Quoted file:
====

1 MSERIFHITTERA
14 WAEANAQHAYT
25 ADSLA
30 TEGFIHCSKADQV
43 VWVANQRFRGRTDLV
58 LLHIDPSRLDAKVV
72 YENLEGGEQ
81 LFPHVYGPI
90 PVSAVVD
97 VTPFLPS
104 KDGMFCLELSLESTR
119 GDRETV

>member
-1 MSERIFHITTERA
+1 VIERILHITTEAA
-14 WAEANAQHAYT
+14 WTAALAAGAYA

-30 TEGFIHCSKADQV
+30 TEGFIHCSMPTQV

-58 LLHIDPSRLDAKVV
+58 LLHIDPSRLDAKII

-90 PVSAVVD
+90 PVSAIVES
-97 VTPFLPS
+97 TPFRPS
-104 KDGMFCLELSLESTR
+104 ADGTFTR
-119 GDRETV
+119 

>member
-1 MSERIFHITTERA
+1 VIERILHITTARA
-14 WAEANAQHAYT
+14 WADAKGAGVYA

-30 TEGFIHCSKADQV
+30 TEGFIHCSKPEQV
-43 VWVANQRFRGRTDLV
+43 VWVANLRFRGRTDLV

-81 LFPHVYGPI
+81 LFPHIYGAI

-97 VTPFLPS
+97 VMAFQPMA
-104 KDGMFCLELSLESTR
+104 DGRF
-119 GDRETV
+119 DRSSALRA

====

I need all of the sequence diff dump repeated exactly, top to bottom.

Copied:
1 MSERIFHITTERA
14 WAEANAQHAYT
25 ADSLA
30 TEGFIHCSKADQV
43 VWVANQRFRGRTDLV
58 LLHIDPSRLDAKVV
72 YENLEGGEQ
81 LFPHVYGPI
90 PVSAVVD
97 VTPFLPS
104 KDGMFCLELSLESTR
119 GDRETV

>member
-1 MSERIFHITTERA
+1 VIERILHITTEAA
-14 WAEANAQHAYT
+14 WTAALAAGAYA

-30 TEGFIHCSKADQV
+30 TEGFIHCSMPTQV

-58 LLHIDPSRLDAKVV
+58 LLHIDPSRLDAKII

-90 PVSAVVD
+90 PVSAIVES
-97 VTPFLPS
+97 TPFRPS
-104 KDGMFCLELSLESTR
+104 ADGTFTR
-119 GDRETV
+119 

>member
-1 MSERIFHITTERA
+1 VIERILHITTARA
-14 WAEANAQHAYT
+14 WADAKGAGVYA

-30 TEGFIHCSKADQV
+30 TEGFIHCSKPEQV
-43 VWVANQRFRGRTDLV
+43 VWVANLRFRGRTDLV

-81 LFPHVYGPI
+81 LFPHIYGAI

-97 VTPFLPS
+97 VMAFQPMA
-104 KDGMFCLELSLESTR
+104 DGRF
-119 GDRETV
+119 DRSSALRA